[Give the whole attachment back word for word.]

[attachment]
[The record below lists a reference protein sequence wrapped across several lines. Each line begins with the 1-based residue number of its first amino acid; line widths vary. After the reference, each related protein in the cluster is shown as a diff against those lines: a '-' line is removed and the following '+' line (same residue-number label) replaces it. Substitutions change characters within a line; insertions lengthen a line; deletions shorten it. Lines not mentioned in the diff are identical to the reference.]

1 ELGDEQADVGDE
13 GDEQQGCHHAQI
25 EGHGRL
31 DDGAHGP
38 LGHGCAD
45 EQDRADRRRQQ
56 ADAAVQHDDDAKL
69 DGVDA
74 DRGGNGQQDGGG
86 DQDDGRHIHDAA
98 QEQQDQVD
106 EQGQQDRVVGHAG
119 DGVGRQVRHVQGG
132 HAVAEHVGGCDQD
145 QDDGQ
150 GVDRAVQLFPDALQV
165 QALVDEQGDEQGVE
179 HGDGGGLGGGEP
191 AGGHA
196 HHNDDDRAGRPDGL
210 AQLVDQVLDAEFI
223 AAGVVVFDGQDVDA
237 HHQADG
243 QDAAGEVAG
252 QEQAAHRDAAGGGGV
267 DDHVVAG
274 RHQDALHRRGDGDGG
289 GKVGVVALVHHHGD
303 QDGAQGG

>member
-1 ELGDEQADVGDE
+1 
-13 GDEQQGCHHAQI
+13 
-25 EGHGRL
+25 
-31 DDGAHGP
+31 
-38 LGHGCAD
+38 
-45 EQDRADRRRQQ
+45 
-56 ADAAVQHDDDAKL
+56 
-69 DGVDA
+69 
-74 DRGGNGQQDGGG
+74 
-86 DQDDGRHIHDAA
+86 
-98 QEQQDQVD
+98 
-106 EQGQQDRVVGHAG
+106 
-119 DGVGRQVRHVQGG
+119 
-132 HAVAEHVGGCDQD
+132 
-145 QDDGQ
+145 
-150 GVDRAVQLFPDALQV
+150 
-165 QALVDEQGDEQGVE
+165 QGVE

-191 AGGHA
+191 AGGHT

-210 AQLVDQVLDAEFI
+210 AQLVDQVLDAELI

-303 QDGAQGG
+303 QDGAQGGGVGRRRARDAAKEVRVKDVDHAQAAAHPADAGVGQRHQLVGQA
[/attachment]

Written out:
[The record below lists a reference protein sequence wrapped across several lines. Each line begins with the 1-based residue number of its first amino acid; line widths vary. After the reference, each related protein in the cluster is shown as a diff against those lines: a '-' line is removed and the following '+' line (same residue-number label) replaces it. Substitutions change characters within a line; insertions lengthen a line; deletions shorten it. Lines not mentioned in the diff are identical to the reference.]

1 ELGDEQADVGDE
13 GDEQQGCHHAQI
25 EGHGRL
31 DDGAHGP
38 LGHGCAD
45 EQDRADRRRQQ
56 ADAAVQHDDDAKL
69 DGVDA
74 DRGGNGQQDGGG
86 DQDDGRHIHDAA
98 QEQQDQVD
106 EQGQQDRVVGHAG
119 DGVGRQVRHVQGG
132 HAVAEHVGGCDQD
145 QDDGQ
150 GVDRAVQLFPDALQV
165 QALVDEQGDEQGVE
179 HGDGGGLGGGEP
191 AGGHA
196 HHNDDDRAGRPDGL
210 AQLVDQVLDAEFI
223 AAGVVVFDGQDVDA
237 HHQADG
243 QDAAGEVAG
252 QEQAAHRDAAGGGGV
267 DDHVVAG
274 RHQDALHRRGDGDGG
289 GKVGVVALVHHHGD
303 QDGAQGG

>member
-1 ELGDEQADVGDE
+1 
-13 GDEQQGCHHAQI
+13 
-25 EGHGRL
+25 
-31 DDGAHGP
+31 
-38 LGHGCAD
+38 
-45 EQDRADRRRQQ
+45 
-56 ADAAVQHDDDAKL
+56 
-69 DGVDA
+69 
-74 DRGGNGQQDGGG
+74 
-86 DQDDGRHIHDAA
+86 
-98 QEQQDQVD
+98 
-106 EQGQQDRVVGHAG
+106 
-119 DGVGRQVRHVQGG
+119 
-132 HAVAEHVGGCDQD
+132 
-145 QDDGQ
+145 
-150 GVDRAVQLFPDALQV
+150 
-165 QALVDEQGDEQGVE
+165 QGVE

-191 AGGHA
+191 AGGHT

-210 AQLVDQVLDAEFI
+210 AQLVDQVLDAELI

-303 QDGAQGG
+303 QDGAQGGGVGRRRARDAAKEVRVKDVDHAQAAAHPADAGVGQRHQLVGQA